Hold the salt, please!

By: Laurie J. Blake Mar 08, 2010
  Article
reduce salt, high blood pressure, hypertension, heart health

Why ditching the salt shaker is a great way to improve your health

“Statistically, 90 per cent of people will develop high blood pressure at some point in their lifetime,” says Jennifer Sygo, a registered dietitian and director of nutrition for Cleveland Clinic Canada. “The question is when will that happen and the goal is to delay it for as long as possible.”

It’s no secret that high blood pressure, or hypertension, can be a leading contributor to heart disease and stroke, as well as contributing to other health issues. Along with maintaining a healthy weight, getting regular exercise and stopping smoking, doctors and nutritionists recommend reducing the intake of dietary sodium, or salt, as a way to help reduce the risk of hypertension.

According to Statistics Canada's 2004 Canadian Community Health Survey, more than 85 per cent of men and 60-80 per cent of women had sodium intakes exceeding the tolerable Upper Intake Level (UL), set by the Institute of Medicine of the National Academies. Moreover, 77 per cent of children aged one to three and 93 per cent of children aged four to eight exceed the UL for sodium. Actual sodium consumption may be even higher than this survey shows since the self-reported dietary recall survey methods tend to underestimate intake.

Cutting back isn’t always as simple as it sounds. Only a fraction of our sodium intake comes from the voluntary addition of salt at the dinner table, says Sygo. And not only do we need some salt in our diet, but it also plays a role in preserving food, as well as adding flavour and palatability.

Sygo suggests that those of us with a “salt addiction” need to take control of it, and that by shopping and cooking wisely, we can significantly cut our sodium intake and decrease the risk of developing hypertension until well into old age.

Six tips to reduce your salt intake

The average person’s diet should contain no more than 1500 mg of sodium per day. Here are some tips to help you reduce your salt craving:

1. Remove the salt shaker from the table and the kitchen. While salting meals may only contribute about seven per cent of our dietary salt intake, it’s still a practice to avoid. Replacing table salt with salt alternatives may be an option to consider, but Sygo notes that most of these still have a sodium base. Sea salt, garlic salt, onion salt, celery salt, MSG, soy sauce, teriyaki sauce, Half Salt, and so on all count as salt.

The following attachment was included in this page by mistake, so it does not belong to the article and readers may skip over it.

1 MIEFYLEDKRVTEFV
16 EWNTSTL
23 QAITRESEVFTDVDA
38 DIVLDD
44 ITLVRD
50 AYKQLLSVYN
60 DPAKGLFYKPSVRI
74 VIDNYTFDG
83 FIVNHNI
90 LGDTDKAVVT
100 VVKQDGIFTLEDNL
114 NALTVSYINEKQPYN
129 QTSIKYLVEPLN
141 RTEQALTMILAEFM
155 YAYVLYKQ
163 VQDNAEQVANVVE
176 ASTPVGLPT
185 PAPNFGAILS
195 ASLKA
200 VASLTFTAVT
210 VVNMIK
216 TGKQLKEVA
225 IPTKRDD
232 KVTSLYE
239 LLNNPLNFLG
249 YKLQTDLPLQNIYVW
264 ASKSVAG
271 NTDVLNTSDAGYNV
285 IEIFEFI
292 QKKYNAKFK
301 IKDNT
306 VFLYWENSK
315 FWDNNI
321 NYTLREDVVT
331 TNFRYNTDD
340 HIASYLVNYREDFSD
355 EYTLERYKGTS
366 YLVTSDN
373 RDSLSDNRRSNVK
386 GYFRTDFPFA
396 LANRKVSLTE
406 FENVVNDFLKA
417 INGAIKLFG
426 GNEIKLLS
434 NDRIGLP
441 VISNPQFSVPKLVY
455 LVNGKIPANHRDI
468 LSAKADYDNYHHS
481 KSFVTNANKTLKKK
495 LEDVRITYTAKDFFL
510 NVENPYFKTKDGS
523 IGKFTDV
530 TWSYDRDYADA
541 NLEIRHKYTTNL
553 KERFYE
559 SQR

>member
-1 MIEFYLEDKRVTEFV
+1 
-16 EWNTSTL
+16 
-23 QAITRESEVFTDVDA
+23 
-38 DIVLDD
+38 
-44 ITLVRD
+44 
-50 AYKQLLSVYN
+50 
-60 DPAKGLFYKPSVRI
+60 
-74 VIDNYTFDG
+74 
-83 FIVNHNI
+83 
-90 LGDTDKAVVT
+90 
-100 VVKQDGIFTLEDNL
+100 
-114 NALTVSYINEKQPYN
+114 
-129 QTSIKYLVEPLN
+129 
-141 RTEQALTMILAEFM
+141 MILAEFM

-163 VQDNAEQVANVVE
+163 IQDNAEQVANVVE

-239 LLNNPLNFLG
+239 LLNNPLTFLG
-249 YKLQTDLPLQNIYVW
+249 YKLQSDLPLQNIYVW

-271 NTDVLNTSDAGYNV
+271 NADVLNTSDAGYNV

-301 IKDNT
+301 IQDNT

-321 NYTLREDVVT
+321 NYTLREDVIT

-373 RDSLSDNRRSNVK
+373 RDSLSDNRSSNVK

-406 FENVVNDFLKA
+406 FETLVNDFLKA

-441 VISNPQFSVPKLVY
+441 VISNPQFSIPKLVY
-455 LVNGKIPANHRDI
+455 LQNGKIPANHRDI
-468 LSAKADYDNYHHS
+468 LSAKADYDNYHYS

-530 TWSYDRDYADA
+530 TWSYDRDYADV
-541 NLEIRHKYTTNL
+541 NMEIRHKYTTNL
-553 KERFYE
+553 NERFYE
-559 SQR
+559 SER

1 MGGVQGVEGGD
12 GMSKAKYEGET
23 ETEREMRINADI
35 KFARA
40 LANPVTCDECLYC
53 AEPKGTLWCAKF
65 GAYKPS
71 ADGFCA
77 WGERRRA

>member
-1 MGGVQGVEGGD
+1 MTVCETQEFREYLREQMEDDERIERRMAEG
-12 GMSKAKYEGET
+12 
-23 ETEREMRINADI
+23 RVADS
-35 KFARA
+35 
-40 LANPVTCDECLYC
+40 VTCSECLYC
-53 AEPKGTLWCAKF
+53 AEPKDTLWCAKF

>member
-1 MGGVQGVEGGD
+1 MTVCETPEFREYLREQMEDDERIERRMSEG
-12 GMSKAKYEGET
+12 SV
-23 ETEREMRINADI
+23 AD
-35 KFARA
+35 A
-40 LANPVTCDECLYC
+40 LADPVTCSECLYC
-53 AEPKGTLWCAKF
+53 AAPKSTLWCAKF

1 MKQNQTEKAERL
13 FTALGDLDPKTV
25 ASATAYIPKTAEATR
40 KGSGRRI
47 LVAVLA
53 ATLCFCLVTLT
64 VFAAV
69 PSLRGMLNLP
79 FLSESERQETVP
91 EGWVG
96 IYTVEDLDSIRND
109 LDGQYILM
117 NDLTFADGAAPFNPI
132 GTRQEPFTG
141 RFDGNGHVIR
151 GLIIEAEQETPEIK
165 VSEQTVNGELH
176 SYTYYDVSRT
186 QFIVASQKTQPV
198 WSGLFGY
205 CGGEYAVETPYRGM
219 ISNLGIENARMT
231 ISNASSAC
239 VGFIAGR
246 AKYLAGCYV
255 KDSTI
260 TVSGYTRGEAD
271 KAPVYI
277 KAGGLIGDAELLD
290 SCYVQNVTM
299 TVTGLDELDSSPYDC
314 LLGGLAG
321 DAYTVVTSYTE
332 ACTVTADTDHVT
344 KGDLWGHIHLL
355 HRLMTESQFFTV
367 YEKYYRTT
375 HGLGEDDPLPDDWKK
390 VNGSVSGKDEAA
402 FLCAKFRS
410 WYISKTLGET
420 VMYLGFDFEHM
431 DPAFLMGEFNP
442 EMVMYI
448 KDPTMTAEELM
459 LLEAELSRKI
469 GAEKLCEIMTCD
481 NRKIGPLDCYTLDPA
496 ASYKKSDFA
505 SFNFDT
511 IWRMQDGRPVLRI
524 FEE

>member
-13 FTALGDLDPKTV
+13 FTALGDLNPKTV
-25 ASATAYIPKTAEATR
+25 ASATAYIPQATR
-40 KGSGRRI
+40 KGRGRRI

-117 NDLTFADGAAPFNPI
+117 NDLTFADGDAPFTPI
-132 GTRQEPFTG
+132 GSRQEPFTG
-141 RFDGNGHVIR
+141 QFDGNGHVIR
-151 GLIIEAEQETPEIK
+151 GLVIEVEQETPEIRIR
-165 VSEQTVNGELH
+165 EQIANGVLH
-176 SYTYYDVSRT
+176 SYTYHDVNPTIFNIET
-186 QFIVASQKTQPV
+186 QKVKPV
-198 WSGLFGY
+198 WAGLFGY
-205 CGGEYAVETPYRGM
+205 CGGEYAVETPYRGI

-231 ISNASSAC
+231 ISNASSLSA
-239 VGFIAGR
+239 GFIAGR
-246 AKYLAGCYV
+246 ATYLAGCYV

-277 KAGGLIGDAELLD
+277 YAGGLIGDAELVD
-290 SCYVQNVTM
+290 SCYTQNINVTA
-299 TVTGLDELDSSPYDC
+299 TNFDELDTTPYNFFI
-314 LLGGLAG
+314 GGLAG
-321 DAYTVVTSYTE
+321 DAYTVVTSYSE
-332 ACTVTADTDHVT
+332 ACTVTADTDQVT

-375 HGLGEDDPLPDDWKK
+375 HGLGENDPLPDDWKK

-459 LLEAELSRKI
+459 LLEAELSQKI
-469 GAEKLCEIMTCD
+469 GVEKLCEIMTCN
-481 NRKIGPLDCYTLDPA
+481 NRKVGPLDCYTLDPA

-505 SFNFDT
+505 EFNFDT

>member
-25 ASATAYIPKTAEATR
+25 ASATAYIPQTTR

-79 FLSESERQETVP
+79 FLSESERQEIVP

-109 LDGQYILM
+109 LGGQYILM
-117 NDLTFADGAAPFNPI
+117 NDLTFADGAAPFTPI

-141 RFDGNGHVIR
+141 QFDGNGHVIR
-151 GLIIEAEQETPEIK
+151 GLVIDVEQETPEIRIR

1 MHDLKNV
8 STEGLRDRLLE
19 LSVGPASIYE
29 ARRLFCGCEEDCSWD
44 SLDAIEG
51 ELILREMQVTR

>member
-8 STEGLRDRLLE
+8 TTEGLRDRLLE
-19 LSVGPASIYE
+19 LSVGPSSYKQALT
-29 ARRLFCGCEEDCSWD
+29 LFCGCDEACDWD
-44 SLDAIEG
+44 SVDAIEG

2. Use less salt in cooking. Make your potatoes, pastas and rice salt-free and reduce or eliminate salt in your recipes. You’ll be surprised how soon you’ll get used to the foods’ natural flavours, instead of just the salty taste.

3. Read labels carefully when shopping. If you are buying prepared and/or frozen foods, take the time to read the labels. Compare the nutritional ingredients with other similar products and choose the one with the least amount of sodium.

4. Shop around the outside of the grocery store. This is the area where most stores stock their fresh or unprocessed foods. Shop for and eat these foods instead of processed foods.

5. Choose restaurants that will prepare food without salt. In particular, stay away from the fast-food outlets whose main flavour ingredient is often salt.

6. Choose non-salty snacks. Avoid potato chips and bring out the hot-air popcorn maker instead.

However, if you are an athlete or are involved in strenuous activity, waive the salt restriction – those are the people who do need some salt in their diets. Athletes, or those involved in strenuous activity, will lose a great deal of salt through perspiration. In these cases, the lack of sodium can become a limiting factor in performance, Sygo warns, by causing muscle cramping or other problems.

Laurie J. Blake is a professional writer and editor with more than 20 years experience creating everything from online content to feature articles to workplace policy manuals. Over her career, she has produced a variety of material for many publishers, associations, not-for-profits and corporate clients. Laurie lives in Newmarket, Ont. with her husband, two teenaged daughters, a dog, a cat and enough horse stuff to furnish her own barn – which is, of course, the long-term plan.